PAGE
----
Since its earliest days as a global power, the Catholic Church has held a conflicted stance on homosexuality. Part “burn in hell” and part “if we ignore it, maybe it will go away,” the church’s views on LGBTQ+ members of its congregation have never been exactly welcoming. However, with the induction of Pope Francis, the most liberal pontiff yet, we may be making the kind of slow but steady progress that queer Catholic advocates have been dreaming about all these years.
This week, an official Vatican document contained the phrase ‘LGBT’ to refer to a part of the church’s actual congregation, detailing how “some LGBT youth … wish to ‘benefit from greater closeness’ and experience greater care from the Church” but find themselves alienated from the church’s embrace.
Not only is it a direct departure from protocol to use the acronym (formerly the church has only referred to LGBTQ+ individuals as “homosexuals” or “persons with homosexual tendencies,”) the use of the word to refer to a group of would-be congregants seems almost unheard of. Could the church be considering taking back its rigid anti-gay stance in order to welcome new members into its fold?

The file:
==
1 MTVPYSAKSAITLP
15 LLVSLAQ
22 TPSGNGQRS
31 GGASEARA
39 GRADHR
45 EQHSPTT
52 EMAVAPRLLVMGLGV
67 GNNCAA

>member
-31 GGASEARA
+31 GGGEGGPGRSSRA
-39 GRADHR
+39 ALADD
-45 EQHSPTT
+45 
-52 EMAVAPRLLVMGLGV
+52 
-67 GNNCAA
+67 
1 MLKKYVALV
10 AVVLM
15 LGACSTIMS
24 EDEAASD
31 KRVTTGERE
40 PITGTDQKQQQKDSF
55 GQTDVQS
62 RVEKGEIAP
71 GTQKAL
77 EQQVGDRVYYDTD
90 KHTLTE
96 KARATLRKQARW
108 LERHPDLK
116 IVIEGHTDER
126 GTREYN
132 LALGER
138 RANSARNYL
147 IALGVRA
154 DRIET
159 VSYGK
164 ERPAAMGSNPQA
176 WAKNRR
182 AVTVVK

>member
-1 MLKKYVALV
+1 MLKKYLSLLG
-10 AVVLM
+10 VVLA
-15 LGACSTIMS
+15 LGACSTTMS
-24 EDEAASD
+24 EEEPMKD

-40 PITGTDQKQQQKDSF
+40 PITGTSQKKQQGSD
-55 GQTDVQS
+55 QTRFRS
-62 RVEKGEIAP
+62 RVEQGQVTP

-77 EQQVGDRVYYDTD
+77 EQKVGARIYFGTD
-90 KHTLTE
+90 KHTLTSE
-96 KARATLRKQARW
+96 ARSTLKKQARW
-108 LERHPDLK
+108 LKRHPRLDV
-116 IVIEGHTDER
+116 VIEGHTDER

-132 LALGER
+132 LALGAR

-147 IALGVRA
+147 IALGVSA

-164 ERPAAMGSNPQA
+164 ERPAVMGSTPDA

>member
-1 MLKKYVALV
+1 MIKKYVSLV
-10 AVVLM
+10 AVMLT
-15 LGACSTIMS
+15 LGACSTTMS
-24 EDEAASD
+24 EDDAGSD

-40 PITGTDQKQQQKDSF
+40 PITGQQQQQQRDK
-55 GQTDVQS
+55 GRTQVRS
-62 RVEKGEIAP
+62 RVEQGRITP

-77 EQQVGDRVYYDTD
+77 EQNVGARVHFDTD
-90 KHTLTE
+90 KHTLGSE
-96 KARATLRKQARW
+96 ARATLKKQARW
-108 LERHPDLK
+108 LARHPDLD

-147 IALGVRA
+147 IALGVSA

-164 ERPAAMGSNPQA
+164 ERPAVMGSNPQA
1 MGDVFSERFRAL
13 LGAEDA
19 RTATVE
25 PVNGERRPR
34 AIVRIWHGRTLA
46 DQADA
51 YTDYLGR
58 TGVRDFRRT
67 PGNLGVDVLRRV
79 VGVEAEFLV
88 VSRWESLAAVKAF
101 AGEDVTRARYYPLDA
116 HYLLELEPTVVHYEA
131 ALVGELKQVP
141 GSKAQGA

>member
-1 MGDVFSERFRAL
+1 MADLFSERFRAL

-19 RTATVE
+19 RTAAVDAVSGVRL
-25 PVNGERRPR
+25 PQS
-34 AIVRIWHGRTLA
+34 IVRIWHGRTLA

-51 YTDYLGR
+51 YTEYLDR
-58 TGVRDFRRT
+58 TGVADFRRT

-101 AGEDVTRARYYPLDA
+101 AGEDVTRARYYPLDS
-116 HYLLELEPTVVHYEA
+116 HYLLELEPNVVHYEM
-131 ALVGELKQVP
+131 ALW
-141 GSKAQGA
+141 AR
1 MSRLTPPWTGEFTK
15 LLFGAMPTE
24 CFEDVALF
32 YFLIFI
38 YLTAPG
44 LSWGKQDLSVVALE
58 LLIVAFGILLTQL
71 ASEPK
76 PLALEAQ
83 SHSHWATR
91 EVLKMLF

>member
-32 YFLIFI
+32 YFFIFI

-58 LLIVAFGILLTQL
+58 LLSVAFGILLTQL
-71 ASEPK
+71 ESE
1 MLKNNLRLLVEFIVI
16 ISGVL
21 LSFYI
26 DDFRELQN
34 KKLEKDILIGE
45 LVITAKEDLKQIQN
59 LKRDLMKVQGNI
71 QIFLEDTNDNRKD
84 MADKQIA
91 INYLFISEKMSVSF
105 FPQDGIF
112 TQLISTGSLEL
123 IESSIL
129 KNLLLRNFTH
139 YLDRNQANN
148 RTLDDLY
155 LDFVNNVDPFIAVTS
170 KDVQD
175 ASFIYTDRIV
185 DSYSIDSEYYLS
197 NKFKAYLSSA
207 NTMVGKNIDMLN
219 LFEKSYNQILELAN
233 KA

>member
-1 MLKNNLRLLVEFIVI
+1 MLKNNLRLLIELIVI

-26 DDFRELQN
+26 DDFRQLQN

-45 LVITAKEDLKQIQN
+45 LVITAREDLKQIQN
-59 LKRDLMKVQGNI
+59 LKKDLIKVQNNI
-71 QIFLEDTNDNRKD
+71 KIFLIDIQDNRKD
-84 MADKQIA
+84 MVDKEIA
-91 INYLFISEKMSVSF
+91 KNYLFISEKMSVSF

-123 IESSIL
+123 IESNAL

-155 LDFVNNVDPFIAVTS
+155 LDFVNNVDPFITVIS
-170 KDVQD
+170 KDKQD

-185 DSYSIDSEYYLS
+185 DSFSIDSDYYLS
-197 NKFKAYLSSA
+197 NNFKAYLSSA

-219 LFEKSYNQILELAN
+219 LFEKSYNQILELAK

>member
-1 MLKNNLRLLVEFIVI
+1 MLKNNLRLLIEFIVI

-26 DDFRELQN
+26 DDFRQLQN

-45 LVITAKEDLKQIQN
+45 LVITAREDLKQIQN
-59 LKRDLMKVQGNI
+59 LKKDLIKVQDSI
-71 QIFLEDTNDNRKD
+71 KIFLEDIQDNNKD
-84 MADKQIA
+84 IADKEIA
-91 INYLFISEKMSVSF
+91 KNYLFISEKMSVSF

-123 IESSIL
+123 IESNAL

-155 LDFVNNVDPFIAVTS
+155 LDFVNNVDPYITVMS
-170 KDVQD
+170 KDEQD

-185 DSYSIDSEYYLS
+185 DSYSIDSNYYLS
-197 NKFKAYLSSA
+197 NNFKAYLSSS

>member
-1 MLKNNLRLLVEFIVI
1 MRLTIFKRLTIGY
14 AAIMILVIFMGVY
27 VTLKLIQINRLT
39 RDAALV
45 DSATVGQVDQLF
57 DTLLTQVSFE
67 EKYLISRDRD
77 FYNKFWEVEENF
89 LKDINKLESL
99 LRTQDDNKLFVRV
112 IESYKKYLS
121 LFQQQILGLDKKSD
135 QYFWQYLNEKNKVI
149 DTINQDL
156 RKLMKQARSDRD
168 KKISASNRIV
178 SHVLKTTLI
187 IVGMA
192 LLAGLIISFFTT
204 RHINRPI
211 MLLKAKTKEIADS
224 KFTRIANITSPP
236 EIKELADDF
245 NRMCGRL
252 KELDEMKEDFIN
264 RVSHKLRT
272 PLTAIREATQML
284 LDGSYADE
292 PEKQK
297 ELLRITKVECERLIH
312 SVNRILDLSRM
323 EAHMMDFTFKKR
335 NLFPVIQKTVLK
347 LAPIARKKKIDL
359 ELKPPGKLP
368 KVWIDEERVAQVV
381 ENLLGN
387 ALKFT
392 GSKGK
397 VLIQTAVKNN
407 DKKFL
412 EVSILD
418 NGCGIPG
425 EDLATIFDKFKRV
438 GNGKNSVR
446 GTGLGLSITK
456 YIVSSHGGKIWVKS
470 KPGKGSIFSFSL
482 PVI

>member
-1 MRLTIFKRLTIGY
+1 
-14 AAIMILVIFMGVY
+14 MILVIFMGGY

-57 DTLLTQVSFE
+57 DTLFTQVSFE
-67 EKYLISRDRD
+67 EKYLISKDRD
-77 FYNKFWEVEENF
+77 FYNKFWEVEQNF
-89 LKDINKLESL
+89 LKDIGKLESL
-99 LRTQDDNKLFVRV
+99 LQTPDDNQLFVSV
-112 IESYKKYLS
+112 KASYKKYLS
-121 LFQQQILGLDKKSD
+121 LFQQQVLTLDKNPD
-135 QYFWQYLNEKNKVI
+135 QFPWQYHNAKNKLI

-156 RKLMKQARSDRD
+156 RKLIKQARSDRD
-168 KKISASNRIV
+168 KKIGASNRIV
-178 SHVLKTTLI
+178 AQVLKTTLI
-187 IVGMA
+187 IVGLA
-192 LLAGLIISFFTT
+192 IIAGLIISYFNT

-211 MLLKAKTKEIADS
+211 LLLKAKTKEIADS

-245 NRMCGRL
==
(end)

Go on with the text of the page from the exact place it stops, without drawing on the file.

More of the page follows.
At this point, we can only speculate. Last month, Pope Francis told a man that “God made him gay,” only to define family as being a union between one man and one woman a mere month later. While the current Pope is more progressive and forward-thinking than any we’ve seen before, he is still governed by the politics of the Church, which tend to stick to the old conservative mores of yesteryear. Still, the use of the term LGBT tells us that not only is the Vatican looking to update its marketing. It shows us that the language even among high-up prelates is becoming more inclusive to reflect a wide array of queer experiences, rather than just defining an entire group of people as “homosexuals.”